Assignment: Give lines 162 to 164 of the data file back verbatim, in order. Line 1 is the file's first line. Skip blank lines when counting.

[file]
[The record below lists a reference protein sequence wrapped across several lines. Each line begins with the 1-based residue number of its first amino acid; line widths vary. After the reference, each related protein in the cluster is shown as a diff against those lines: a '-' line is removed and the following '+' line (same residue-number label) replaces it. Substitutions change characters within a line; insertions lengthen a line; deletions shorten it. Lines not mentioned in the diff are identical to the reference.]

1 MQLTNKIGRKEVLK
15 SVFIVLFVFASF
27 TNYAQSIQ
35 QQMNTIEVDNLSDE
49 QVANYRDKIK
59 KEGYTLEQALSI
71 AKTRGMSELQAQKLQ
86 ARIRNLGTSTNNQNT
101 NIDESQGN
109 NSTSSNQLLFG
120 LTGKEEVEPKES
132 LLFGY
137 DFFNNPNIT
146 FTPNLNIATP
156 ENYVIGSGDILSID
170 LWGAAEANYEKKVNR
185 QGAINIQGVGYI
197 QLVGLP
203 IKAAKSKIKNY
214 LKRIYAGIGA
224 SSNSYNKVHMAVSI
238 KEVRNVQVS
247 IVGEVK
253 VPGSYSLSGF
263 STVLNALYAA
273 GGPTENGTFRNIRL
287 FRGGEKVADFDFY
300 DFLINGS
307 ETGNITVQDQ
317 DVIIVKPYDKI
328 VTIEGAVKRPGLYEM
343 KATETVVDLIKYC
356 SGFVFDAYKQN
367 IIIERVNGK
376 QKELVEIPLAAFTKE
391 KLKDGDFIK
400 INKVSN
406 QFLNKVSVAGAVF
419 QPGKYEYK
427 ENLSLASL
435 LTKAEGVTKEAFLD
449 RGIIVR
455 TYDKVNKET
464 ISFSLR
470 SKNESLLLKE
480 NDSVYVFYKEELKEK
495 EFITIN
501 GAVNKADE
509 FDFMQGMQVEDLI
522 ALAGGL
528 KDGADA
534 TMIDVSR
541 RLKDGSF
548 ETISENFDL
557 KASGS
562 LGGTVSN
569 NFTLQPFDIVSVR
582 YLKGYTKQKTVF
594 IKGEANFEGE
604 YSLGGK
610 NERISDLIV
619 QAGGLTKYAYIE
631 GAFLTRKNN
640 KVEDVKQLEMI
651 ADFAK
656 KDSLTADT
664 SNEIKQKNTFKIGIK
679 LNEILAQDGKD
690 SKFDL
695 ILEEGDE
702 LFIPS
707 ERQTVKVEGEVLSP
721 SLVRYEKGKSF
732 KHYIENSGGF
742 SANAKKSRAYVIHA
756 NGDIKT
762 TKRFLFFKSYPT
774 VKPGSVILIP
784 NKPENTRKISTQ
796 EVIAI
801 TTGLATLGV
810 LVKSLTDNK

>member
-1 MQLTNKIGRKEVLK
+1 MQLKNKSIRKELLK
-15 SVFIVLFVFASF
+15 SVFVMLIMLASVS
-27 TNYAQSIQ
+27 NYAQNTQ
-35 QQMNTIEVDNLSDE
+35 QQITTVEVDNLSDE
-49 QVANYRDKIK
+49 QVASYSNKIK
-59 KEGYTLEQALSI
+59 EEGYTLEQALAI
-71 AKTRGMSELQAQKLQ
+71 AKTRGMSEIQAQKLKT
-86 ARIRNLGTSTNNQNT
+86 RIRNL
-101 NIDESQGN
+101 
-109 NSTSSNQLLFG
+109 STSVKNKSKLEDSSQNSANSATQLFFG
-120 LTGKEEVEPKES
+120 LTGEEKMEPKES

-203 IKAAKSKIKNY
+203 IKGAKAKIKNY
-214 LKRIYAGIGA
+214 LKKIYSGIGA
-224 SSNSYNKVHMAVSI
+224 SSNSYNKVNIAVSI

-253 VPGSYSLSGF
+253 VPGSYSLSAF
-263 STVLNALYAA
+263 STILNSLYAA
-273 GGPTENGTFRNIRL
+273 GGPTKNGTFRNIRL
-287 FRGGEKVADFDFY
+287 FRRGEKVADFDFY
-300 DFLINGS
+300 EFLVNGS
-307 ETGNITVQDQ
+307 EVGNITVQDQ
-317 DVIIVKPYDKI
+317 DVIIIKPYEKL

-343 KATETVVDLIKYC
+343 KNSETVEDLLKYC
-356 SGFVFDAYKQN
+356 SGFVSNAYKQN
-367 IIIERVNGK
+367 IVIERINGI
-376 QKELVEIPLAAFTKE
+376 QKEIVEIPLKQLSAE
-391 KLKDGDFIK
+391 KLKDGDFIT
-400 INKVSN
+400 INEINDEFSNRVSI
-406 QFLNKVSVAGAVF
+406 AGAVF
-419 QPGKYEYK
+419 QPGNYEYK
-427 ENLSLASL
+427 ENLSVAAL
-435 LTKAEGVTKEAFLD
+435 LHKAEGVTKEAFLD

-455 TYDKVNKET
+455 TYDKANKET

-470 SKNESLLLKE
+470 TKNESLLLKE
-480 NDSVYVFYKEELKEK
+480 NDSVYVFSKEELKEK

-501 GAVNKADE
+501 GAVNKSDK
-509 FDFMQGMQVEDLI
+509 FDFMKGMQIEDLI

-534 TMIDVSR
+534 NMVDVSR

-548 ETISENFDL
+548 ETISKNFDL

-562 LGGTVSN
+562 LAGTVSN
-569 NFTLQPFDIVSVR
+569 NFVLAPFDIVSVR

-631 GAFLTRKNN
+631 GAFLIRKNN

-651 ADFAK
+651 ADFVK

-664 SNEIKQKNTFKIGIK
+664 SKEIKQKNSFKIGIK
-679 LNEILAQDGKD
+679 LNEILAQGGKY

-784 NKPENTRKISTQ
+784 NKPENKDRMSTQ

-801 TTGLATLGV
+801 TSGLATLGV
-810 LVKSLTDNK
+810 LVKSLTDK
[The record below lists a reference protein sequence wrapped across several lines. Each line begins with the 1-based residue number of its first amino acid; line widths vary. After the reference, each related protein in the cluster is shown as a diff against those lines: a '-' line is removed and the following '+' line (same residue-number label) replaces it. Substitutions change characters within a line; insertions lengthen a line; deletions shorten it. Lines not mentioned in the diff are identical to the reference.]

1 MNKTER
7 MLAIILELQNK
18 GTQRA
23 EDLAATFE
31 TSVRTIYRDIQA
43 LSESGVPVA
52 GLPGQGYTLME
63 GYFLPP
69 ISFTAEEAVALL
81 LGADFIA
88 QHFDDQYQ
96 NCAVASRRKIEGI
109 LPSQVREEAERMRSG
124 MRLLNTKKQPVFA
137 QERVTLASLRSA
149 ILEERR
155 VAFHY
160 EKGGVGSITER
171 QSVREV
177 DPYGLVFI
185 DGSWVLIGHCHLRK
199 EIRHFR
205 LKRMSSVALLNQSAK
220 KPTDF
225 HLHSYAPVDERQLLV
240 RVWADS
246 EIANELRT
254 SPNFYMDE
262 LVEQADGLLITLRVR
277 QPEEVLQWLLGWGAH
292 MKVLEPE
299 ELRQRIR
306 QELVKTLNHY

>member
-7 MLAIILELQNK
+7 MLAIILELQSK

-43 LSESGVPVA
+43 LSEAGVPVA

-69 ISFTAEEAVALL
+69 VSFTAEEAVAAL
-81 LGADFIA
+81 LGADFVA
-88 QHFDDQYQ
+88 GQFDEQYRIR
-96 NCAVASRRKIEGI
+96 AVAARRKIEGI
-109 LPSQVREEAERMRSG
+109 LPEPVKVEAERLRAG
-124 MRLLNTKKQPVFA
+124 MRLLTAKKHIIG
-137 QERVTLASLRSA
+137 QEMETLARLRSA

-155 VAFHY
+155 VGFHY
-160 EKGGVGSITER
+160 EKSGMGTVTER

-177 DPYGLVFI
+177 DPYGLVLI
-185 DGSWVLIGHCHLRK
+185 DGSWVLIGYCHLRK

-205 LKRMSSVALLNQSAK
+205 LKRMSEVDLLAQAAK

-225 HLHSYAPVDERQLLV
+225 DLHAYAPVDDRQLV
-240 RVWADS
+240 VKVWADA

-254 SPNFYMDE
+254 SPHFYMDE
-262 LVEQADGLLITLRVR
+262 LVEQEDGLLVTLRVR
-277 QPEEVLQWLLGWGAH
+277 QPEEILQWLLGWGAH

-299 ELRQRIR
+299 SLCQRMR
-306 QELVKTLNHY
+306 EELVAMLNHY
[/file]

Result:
+562 LAGTVSN
-569 NFTLQPFDIVSVR
+569 NFVLAPFDIVSVR